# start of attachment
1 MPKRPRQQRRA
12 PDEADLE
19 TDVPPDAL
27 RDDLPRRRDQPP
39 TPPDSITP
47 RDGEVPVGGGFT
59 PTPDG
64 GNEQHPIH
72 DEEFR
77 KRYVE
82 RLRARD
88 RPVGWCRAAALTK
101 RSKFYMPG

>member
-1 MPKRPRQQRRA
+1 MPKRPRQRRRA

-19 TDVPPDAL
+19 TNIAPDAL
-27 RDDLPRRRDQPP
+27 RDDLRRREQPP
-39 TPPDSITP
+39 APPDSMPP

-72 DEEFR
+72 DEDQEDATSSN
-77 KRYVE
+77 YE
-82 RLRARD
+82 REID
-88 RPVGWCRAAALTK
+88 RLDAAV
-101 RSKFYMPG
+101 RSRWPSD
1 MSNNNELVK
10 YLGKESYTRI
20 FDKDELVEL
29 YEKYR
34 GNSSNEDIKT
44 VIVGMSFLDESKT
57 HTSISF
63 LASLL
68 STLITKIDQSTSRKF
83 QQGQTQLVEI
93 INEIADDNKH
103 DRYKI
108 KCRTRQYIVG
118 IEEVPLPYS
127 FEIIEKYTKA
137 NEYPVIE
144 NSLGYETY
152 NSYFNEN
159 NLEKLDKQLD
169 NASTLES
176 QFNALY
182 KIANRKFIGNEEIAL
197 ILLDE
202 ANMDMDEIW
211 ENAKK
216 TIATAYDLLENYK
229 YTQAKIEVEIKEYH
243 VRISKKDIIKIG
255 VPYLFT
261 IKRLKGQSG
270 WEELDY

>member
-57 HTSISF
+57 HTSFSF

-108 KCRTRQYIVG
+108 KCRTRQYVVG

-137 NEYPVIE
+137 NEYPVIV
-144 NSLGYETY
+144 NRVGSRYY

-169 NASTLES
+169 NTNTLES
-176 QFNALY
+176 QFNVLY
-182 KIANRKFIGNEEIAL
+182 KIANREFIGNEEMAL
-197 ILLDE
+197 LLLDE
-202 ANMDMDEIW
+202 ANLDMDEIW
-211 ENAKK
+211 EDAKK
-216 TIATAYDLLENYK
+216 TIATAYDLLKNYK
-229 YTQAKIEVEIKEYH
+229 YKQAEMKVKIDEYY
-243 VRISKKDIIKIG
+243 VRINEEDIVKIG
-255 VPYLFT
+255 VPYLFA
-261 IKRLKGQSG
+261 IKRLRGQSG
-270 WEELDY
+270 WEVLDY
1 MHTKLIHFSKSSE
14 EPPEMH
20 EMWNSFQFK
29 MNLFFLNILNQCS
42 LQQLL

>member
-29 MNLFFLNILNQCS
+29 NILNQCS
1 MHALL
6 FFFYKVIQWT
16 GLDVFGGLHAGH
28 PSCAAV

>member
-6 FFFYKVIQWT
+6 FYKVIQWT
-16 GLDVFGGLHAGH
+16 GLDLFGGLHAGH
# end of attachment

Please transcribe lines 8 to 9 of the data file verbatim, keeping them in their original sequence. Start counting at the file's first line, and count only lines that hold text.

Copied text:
64 GNEQHPIH
72 DEEFR